Study Smashes Belief About Level of Sweating

May 20, 2016
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Why do some people appear to generate more sweat than others? The conventional view was that body fat percentage and aerobic fitness are two of the most crucial determinants of sweat production. Basically, the more fat in your body, the more insulation you have and the faster you will overheat (i.e., body fat percentage) and the more physically fit you are, the lesser your amount of sweat generated during exercise (i.e., aerobic fitness).

You may even agree with the theory during your observations of people exercising in your favorite Equinox Gym. Your overweight exercise buddy, for example, may appear to produce gallons of sweat to your liter of fluids.

But a scientific study is putting the conventional view in the hot seat.  Ollie Jay from the University of Sydney and Matthew Cramer from the University of Ottawa presented their findings at an American College of Sports Medicine meeting; the study was also featured in the Journal of Applied Physiology.

Conventional View

Emphasis must first be made that, in previous studies regarding the matter, body fat percentage and aerobic fitness were usually correlated with other factors. On one hand, people with high body fat percentage typically have greater weight, which begs the question: “Which matters: The insulation property of fat or the need to haul more weight that results in more sweat?”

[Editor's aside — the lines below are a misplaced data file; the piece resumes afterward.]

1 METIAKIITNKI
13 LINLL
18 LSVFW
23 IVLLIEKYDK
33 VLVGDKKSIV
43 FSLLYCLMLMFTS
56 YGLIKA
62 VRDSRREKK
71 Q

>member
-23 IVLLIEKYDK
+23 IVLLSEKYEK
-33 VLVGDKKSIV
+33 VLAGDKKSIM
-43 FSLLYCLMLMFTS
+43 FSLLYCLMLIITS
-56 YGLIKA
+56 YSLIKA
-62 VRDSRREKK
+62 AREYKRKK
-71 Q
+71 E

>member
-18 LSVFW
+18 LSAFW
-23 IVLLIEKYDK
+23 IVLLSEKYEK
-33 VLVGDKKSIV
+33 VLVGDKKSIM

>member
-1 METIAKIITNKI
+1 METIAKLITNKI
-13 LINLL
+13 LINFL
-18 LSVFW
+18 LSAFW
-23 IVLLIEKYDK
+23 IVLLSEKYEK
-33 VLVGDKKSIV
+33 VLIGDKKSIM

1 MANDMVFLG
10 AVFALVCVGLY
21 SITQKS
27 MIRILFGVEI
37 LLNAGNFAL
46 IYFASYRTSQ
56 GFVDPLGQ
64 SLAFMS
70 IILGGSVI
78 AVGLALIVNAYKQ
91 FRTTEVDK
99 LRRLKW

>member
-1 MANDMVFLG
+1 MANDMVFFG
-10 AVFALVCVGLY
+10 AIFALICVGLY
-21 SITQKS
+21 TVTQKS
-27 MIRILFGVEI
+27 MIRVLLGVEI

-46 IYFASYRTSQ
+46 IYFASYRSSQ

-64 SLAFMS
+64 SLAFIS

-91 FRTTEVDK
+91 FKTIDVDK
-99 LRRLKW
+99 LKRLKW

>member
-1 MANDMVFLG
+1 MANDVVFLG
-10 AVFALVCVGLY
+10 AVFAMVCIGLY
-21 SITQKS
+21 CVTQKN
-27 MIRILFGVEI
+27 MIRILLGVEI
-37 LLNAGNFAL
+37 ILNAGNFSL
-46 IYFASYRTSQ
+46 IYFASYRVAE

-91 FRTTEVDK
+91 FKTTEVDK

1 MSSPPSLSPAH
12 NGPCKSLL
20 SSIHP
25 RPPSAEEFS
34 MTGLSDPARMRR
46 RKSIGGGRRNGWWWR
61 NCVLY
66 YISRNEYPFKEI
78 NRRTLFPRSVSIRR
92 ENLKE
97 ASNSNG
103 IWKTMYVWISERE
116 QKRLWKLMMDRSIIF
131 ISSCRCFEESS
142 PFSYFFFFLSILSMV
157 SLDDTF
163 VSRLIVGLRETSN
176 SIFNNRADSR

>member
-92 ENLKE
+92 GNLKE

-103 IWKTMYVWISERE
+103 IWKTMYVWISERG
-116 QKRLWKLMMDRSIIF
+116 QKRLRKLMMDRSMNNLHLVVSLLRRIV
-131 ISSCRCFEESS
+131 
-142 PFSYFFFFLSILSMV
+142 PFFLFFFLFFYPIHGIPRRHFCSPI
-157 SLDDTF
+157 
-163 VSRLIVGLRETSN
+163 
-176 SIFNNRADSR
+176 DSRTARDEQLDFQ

On the other hand, people with higher levels of aerobic fitness tend to have smaller bodies. This leads to yet another question: “Is it the body size instead of the fitness level that makes the difference in sweat production?”

Surprising Results

Jay and Cramer assembled 28 participants in their study; the volunteers had widely varying body sizes and fitness levels.  All 28 volunteers were asked to undergo a series of 1-hour cycling tests with different intensity levels while the researchers measured changes in body temperature and rates of sweat.  

And there were surprising results. First, there was no so-called insulation effect as the changes in core body temperature was largely explained by the amount of heat generated per unit of body mass. This suggests that two persons with different body types (i.e., short and fat, tall and lean) yet with the same weight should experience heat production at the same rate, provided that they pedal at the same pace.  

Second, aerobic fitness does not have a significant bearing on sweat production, too. If two people have different aerobic fitness, the fitter person will likely generate more sweat because he is exerting greater effort (i.e., pedaling or running faster), not because aerobic fitness has a magical quality about it.  

The bottom line: Discard the rules of thumb about fitness and fatness when it comes to predicting your sweat levels since these usually will not apply in the real world.  

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